Food, Inc.

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You’re Telling Me Hamburgers Are Bad?

Food Inc

By Robert Patrick

You know the dinner and a movie plan? How could it go wrong? The scenario is built around feeling entertained, free of worry, comforted by food, and the incessant coo of a lover. Fans of this particular romantic evening may want to avoid director Robert Kenner’s exploration of consumable items, however, unless slabs of meat being branded with E. Coli makes your date want to pucker up for a kiss. Ah yes, footage of a cow being plowed into by a forklift, driven by someone who has the vehicle control of Steve McQueen, is not a lovable filmic stalwart. Kenner’s film, despite the morbid jokes, does illuminate the food crisis in America, but the documentary isn’t going to win you any awards from your friends for picking it on a Friday night over a comedy with Seth Rogan. The humanitarian affair, reinforced by pillars of statistics and rolling pie charts, is the type of film that you need to see, perhaps on your own, to understand the corporate evil that is dwarfing the food industry.

Is evil a despicable word that is unjustly strung up by big balloons of yellow journalism? Big companies, no matter who is in charge, always seem to have that nefarious shadow bobbing over their heads. It is easy to call large corporations cat-stroking James Bond villains? Probably. Is this always true? Not likely. Here, in Kenner’s maddening look into the heart of America, we find that these food related corporations are looking pretty seedy – even reprehensible. Kenner makes good of his word, using a slew of talking heads, each one using their first hand experience with meat industries such as Tyson, to pierce the veil surrounding what goes into our food.

The subject of unsanitary food production has not, in our day in age, gone unnoticed. Books such as “Fast Food Nation”, whose author is featured predominately in Food, Inc., spoke of similar topics in his universally heralded book. Articles, lawsuits, news alerts, these things avalanche down with the speed of a falling anvil. “Super Size Me”, the film that made a celebrity out of Morgan Spurlock, even plugged its hands into the abyss of nauseating mass-marketed chains of food. So why do we need to rehash this sort of information? Why watch this specific film when others have covered the same issues? Because the individual stories, told here with warmth and sincerity, make you even more stirred over what is going on in this country than Food, Inc.’s predecessor’s have.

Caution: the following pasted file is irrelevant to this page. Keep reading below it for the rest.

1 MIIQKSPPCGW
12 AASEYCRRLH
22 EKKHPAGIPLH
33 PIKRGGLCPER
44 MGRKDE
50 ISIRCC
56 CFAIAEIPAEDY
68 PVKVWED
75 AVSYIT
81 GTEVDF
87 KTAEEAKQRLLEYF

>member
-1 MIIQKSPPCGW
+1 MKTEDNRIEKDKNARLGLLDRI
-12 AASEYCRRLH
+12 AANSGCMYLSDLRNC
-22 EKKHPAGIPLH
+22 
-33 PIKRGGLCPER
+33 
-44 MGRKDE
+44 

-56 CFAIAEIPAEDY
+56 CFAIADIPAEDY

The footage in this film is often grotesque and will likely make you upset. Chickens crash into each other, clucking and falling into each other in dirty, poorly ventilated buildings. Cows crane their necks in agony, fall over, then continue to be pushed by machinery. Some of what you see is puttering film from a hidden camera. Animals are kicked and booted, repetitiously, without hesitation. All of this business, so methodic in its nature, is just like killing weeds for some of these people.

The film is cut into neat little segments, each highlighting a separate tier of America’s food dilemma. Kenner mostly takes his time talking about meat and poultry, however, and how the lack of sanitation is inhumane and without thought. The music in the documentary sounds like it was spliced from an unused Tim Burton soundtrack, as it whirls along creating hypertension for the movie’s audience. Sometimes, no matter how good the intentions, the score comes off a bit theatrical, making some scenes, which would work fine on their own, seem trite and over buffed.

Running at a tidy hour and a half, Food, Inc. wont make you feel oversaturated with information, but it will make you feel pleasantly knowledgeable about our country’s food – and may even reacquaint you with things you already knew. And though at times the redundant graphics look like something cooked up by the Discovery Channel, the movie seems marginally fresh at each corner.

Kenner does a nice job presenting factual information at a quick speed. There is, of course, a great deal of admiration I have for him. But this does not mean that without his wisdom I wouldn’t know that ordering Green Burrito at Carl’s Jr would make my cholesterol levels explode.

3/5

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Author: Rob Patrick

A member of the San Diego Film Critics Society, Rob created Cinema Spartan after he stepped down as the editor of a weekly. He has written for The East County Californian, The Alpine Sun, The East County Herald, The San Diego Entertainer, and the San Diego Reader. He has also introduced films with the Pacific Arts Movement. He co-owns two dire wolves, Buckley and Ruffin. At any given time, he can tell you superfluous hockey statistics. He is the chancellor of Tapatio, an advocate of iced tea, and an owner of at least 70 pairs of Vans.

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